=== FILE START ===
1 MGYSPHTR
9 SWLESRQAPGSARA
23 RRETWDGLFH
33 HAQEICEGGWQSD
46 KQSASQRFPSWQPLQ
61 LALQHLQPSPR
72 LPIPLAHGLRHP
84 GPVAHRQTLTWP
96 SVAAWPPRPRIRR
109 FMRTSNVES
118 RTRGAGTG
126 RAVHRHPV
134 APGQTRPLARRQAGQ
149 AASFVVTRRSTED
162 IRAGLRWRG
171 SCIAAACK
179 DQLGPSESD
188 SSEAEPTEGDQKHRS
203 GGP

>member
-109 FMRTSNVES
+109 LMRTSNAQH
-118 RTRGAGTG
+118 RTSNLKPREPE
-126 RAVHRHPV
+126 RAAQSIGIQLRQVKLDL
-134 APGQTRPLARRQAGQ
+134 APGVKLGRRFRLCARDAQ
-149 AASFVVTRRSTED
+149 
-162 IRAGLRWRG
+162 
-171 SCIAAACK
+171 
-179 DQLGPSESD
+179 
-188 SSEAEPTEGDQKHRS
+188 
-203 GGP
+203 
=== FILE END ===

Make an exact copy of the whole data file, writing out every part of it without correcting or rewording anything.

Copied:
1 MGYSPHTR
9 SWLESRQAPGSARA
23 RRETWDGLFH
33 HAQEICEGGWQSD
46 KQSASQRFPSWQPLQ
61 LALQHLQPSPR
72 LPIPLAHGLRHP
84 GPVAHRQTLTWP
96 SVAAWPPRPRIRR
109 FMRTSNVES
118 RTRGAGTG
126 RAVHRHPV
134 APGQTRPLARRQAGQ
149 AASFVVTRRSTED
162 IRAGLRWRG
171 SCIAAACK
179 DQLGPSESD
188 SSEAEPTEGDQKHRS
203 GGP

>member
-109 FMRTSNVES
+109 LMRTSNAQH
-118 RTRGAGTG
+118 RTSNLKPREPE
-126 RAVHRHPV
+126 RAAQSIGIQLRQVKLDL
-134 APGQTRPLARRQAGQ
+134 APGVKLGRRFRLCARDAQ
-149 AASFVVTRRSTED
+149 
-162 IRAGLRWRG
+162 
-171 SCIAAACK
+171 
-179 DQLGPSESD
+179 
-188 SSEAEPTEGDQKHRS
+188 
-203 GGP
+203 